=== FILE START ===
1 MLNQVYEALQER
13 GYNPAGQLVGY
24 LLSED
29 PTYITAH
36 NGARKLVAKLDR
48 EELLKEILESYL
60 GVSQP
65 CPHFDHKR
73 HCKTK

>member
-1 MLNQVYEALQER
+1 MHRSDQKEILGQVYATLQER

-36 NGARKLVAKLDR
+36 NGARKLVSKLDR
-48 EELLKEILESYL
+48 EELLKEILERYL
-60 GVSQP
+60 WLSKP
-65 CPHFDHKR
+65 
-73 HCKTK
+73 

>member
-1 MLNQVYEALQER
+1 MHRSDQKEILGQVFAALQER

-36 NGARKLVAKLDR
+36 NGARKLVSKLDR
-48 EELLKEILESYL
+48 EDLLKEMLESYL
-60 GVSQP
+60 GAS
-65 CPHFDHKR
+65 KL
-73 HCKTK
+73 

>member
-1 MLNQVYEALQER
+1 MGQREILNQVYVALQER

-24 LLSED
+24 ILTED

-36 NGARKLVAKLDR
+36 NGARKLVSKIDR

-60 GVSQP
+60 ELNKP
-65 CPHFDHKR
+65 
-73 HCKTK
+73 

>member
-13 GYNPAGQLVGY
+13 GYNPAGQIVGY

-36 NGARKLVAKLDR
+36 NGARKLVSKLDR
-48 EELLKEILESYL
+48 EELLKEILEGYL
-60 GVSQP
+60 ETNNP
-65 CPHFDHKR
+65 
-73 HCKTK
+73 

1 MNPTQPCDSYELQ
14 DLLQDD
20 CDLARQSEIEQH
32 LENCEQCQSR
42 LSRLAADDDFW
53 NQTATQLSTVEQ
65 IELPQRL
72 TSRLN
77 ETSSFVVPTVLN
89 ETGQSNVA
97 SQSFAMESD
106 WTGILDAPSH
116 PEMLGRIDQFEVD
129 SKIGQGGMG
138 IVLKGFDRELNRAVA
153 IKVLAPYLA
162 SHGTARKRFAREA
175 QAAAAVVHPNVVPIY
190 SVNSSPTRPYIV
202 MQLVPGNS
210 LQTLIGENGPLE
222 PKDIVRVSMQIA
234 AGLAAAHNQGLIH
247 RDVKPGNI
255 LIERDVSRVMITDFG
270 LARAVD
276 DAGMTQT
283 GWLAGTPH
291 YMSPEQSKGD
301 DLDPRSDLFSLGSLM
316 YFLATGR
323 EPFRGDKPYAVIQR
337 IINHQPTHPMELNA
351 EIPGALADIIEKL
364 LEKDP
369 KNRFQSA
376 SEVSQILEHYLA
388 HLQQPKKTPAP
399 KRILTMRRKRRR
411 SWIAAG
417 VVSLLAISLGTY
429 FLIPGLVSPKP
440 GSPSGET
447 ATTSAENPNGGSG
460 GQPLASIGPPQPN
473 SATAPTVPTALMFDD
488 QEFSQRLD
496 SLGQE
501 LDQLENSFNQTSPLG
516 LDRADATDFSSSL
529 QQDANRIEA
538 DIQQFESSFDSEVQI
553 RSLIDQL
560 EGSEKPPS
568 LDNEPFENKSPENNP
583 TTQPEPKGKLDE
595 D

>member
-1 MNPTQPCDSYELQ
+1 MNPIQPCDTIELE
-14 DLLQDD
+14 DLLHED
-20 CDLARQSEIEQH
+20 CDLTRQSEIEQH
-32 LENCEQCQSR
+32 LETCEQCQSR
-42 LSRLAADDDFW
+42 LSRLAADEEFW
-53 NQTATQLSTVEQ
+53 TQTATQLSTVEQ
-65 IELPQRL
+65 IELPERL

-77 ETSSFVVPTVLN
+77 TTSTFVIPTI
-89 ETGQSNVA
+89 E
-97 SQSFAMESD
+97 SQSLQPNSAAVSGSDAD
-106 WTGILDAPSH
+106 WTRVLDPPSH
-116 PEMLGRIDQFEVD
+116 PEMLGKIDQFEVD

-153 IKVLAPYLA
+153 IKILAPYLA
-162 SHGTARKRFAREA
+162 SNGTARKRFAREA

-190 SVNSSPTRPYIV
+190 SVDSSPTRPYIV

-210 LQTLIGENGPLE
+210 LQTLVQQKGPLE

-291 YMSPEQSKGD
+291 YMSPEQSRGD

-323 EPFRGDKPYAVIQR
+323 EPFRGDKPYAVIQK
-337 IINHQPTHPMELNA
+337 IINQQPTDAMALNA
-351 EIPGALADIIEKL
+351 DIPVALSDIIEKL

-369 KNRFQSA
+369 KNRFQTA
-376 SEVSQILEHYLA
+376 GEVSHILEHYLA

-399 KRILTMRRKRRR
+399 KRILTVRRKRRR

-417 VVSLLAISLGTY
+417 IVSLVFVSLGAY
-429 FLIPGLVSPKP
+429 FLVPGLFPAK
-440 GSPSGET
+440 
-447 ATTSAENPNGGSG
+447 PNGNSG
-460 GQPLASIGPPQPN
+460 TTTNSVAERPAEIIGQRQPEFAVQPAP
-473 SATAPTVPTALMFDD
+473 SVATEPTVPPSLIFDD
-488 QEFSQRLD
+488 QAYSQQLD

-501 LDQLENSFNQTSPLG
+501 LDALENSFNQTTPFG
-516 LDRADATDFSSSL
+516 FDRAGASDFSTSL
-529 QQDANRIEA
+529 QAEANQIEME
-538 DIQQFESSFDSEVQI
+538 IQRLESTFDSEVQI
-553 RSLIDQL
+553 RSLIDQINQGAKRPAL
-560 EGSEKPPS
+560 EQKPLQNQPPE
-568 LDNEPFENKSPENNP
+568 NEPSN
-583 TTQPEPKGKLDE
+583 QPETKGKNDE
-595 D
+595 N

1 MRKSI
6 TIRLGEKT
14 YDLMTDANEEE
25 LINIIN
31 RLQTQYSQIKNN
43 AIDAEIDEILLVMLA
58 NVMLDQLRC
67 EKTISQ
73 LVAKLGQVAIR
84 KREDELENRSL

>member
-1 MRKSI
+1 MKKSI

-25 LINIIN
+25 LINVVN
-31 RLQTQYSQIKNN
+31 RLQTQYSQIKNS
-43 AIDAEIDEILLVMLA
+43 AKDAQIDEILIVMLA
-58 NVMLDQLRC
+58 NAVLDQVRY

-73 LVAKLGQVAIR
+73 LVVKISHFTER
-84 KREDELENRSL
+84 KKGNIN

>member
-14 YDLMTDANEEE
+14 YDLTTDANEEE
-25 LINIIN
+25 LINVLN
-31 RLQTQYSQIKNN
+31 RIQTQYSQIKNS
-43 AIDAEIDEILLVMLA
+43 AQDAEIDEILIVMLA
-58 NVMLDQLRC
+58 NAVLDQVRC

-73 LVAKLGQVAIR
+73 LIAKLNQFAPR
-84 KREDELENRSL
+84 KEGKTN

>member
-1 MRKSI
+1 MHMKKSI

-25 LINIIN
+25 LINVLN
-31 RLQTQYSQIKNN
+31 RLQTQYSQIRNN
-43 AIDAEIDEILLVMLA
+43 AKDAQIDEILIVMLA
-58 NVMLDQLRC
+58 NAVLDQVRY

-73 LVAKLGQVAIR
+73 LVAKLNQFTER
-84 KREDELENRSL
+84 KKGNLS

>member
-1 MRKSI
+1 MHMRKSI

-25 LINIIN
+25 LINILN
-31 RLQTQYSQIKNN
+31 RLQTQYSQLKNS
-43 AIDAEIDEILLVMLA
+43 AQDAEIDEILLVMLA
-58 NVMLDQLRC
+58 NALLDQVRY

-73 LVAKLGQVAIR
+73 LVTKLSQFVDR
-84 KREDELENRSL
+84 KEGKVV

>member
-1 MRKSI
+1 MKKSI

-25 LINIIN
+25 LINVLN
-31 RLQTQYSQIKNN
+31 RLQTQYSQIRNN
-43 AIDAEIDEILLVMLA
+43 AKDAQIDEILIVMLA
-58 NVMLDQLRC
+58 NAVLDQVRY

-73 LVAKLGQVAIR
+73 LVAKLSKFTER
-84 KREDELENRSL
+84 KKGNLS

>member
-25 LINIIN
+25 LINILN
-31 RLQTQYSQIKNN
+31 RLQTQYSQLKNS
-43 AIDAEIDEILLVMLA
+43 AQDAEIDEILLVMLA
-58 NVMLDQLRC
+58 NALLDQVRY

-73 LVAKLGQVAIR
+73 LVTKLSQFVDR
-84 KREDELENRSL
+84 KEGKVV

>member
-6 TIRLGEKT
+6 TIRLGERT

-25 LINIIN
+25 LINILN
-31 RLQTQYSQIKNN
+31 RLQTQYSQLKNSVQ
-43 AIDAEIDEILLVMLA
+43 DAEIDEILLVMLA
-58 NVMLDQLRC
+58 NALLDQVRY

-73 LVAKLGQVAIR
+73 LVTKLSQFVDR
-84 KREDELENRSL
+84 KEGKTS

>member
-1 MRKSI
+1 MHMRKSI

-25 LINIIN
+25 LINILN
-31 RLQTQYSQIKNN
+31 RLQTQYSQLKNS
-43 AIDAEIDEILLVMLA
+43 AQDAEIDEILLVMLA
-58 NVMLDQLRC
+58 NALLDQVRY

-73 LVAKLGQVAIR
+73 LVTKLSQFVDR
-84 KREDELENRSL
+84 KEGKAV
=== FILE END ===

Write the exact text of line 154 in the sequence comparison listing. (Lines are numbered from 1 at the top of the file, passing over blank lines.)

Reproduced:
-323 EPFRGDKPYAVIQR